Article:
Tag Archives: A.I.

Failed Critics Podcast: The Pod In The Machine

robocop vs terminatorOpening the pod bay doors on this week’s Failed Critics Podcast and simultaneously rescuing us from the brink of disaster is our special guest, Matt Lambourne.

Matt joins regulars Owen and Steve for a one-off ‘Artificial Intelligence’ themed episode! And by that we don’t just mean Owen is pretending to be cleverer than he actually is again…

There’s still a main review which sees the team discuss Alex Garland’s directorial debut, Ex Machina; the story of a potentially sentient machine called Ava who is the subject of a Turing test. In honour of which, the trio have resurrected the ‘triple bill’ segment to discuss three of the most interesting uses of A.I. in film that they could each think of. Steve had to be on top form to prevent the podcast from turning into a playground RoboCop vs Terminator debate for the next 60 minutes!

Join us again next week as things get back to normal with Callum guesting on the podcast for reviews of Kingsman: The Secret Service and Big Hero 6.

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A.I. In Film

by Owen Hughes (@ohughes86)

“The development of full artificial intelligence could spell the end of the human race.”

I’d love to say that’s a quote from a sci-fi action film such as Dredd, or a Japanese anime such as Ghost In The Shell, or any other iconic sci-fi movie dealing with the rise of the machines for that matter. Instead, it’s a direct quote from one of the greatest minds of our time, Professor Stephen Hawking, when speaking to the BBC last year. The crazy nut.

Essentially, it’s a theory that fascinates me, so to tie in with last week’s release of Ex Machina, this week’s release Big Hero 6, the soon to be released Chappie, and the next ‘Artificial Intelligence’ special edition of the Failed Critics Podcast, I’ve decided to take a look at the role A.I. has played in a few famous films.

2001_30
Image courtesy of http://blushots.weebly.com/2001-a-space-odyssey.html

Artificial Intelligence is of course something that already exists in some forms in the real world; whether you’re referring to a Tamagotchi toy or even a digital Mario that can learn to beat its own game without assistance.That said, a sentient form of life created from wires and silicon is still something very much reduced to the realms of science fiction. Although the dictionary definition is somewhat oblique, what we generally mean when we refer to A.I. is the full, true, conscious self-awareness of being in an unnatural device manufactured by a person. A type of intelligence that we possess as humans, that we arrogantly claim does not (or cannot) exist in the same way in any other creature or mechanical computer. An automaton that is rather than simply does.

It is of course frequently used as the motivation of a terrifying baddie in a film, such as the killer androids on the loose in Westworld. But that’s not really an artificial intelligence. It’s more like a malfunctioning pre-programmed robot executing a series of commands. You know, if you want to get all nerdy.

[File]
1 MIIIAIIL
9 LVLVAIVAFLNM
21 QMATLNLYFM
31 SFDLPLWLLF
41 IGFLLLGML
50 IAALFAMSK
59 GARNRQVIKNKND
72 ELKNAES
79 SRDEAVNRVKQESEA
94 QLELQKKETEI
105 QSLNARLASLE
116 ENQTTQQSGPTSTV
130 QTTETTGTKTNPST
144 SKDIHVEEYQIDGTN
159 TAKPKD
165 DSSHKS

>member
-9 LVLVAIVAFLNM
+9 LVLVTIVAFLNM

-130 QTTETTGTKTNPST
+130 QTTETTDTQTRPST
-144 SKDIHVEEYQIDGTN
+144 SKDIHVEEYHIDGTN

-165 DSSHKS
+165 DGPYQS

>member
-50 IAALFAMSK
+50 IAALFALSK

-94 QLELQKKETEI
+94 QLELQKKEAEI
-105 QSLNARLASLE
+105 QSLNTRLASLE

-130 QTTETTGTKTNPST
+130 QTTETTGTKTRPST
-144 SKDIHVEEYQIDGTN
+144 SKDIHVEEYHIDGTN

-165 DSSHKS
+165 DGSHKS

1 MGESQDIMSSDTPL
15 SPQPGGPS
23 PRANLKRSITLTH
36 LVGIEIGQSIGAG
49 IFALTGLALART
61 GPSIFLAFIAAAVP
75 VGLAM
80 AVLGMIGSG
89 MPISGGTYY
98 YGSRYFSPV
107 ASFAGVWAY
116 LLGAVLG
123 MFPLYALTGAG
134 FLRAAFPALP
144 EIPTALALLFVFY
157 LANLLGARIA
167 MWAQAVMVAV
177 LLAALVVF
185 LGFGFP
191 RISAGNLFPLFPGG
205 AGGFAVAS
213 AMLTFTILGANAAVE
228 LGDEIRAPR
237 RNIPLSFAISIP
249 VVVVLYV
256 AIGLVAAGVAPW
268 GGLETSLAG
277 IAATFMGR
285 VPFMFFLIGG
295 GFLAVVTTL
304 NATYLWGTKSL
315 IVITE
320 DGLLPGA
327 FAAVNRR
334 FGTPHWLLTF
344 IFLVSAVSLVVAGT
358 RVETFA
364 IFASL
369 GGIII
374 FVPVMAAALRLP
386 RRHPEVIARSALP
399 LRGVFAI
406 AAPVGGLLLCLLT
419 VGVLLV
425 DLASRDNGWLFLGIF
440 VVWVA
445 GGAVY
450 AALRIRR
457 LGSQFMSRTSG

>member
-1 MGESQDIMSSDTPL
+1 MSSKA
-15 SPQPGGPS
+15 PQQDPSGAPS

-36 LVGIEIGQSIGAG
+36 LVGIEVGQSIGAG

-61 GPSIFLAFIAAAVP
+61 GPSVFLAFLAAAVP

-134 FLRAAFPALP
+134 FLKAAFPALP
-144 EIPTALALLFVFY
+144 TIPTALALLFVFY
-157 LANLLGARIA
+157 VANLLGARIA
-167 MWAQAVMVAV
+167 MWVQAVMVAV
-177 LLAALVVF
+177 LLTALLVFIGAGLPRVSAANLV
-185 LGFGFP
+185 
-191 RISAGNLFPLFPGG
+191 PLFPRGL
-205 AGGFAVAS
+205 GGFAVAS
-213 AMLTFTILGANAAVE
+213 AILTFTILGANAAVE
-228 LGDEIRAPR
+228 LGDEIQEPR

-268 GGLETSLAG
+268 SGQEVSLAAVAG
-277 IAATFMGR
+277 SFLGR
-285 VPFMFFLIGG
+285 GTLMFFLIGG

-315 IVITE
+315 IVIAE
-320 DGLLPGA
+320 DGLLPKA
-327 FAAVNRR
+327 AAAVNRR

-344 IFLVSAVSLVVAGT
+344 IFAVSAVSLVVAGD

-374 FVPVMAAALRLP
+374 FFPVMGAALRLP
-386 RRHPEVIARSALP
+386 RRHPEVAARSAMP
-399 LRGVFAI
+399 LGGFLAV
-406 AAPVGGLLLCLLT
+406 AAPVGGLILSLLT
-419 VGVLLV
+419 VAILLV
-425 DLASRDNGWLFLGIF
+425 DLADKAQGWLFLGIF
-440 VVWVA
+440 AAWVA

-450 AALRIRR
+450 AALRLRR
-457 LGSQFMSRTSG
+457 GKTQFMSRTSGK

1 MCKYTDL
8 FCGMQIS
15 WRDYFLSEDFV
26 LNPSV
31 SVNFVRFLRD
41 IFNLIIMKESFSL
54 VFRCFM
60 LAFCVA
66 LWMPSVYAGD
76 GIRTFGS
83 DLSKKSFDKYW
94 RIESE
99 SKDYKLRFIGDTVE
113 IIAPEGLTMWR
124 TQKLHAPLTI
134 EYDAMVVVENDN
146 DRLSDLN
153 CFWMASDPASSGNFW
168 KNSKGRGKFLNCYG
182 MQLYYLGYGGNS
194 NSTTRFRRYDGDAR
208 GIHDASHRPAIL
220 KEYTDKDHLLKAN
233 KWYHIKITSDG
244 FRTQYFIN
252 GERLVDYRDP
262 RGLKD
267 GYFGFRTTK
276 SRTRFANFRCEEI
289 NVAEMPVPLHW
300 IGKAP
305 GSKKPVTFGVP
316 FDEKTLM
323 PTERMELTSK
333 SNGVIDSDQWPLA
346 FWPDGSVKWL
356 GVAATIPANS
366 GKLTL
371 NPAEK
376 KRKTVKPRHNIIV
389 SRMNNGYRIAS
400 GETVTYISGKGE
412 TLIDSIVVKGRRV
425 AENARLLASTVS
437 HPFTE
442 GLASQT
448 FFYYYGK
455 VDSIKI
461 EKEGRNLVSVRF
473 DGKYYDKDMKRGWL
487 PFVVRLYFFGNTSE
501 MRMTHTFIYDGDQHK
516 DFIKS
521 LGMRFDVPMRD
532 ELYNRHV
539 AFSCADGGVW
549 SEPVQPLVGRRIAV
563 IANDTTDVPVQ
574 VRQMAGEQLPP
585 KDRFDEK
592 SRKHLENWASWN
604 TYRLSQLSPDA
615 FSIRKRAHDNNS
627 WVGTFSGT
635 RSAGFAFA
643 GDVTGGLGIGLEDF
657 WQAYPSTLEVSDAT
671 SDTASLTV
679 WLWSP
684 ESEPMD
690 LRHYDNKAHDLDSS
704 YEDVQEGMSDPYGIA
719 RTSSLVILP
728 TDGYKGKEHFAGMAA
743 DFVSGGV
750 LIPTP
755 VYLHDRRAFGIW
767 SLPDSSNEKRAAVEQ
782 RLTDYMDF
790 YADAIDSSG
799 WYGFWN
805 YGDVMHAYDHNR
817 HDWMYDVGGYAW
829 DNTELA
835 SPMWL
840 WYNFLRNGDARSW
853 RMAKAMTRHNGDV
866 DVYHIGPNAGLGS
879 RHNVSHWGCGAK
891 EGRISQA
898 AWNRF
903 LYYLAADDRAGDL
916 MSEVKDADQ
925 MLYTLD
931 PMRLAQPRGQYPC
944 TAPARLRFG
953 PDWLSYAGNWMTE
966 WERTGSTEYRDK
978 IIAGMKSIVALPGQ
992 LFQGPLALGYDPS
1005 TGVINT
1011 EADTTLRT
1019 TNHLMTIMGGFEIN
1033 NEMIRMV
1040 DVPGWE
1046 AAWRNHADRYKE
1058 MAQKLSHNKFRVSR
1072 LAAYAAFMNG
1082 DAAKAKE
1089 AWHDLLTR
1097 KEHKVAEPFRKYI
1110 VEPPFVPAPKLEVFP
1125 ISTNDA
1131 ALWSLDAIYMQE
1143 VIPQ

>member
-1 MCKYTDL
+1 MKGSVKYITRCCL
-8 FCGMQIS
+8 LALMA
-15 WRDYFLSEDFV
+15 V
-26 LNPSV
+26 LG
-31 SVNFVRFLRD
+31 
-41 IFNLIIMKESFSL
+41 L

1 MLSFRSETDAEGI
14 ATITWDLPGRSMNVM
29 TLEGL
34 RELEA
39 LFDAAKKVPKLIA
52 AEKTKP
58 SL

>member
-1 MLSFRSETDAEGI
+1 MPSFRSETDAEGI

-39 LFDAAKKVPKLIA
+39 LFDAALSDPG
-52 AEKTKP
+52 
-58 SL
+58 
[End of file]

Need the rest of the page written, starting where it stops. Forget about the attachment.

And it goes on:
Similarly, whilst there are some grey areas, such as in Paul Verhoeven’s sophisticated and ultra-violent film RoboCop, where you’re asked to consider if it’s a man inside a robotic body or robot with a man inside of it, A.I. doesn’t really refer to cyborgs either. They obviously cross-wires, so to speak, but a human brain inside of a tin can is still a biological entity. More than what we might consider A.I., which is a completely manufactured form of intelligence.

Of course, the very notion of a sentient mechanoid is enough to give even the most sensible minded person the heebie-jeebies. With that in mind, allow me to pick out five different – although equally terrifying – uses of artificial intelligence in film (albeit admittedly slightly predictable choices!)


terminator 2Skynet and the Terminators (first appearance: The Terminator, 1984)

Let’s get the obvious one out of the way first, shall we. If the mere concept of an intelligent military computer causing a nuclear war based on its own logic isn’t something that sends shivers down your spine, then maybe the idea of being chased by an unstoppable shotgun-wielding motorbike-riding nightclub-crashing robot is. No? How about a relentless melty-man who can turn his hands into sword-like objects and stab you through the throat? Yeah, now we’re getting somewhere. There are many incarnations of A.I. throughout the Terminator film series, but perhaps none are as chilling as that initial idea of a single sentient machine deciding to wipe out the human race and cause a full scale world war. The clever twist in the sequel, T2: Judgement Day, is that the A.I. is both the hero and the villain of the story, of course. But the lasting legacy of the series that James Cameron started over 30 years ago now is that spine-tingling chill of the first military owned A.I., Skynet, that will inevitably lead to the destruction and genocide of the entire human race.


HAL 9000 (2001: A Space Odyssey, 1968)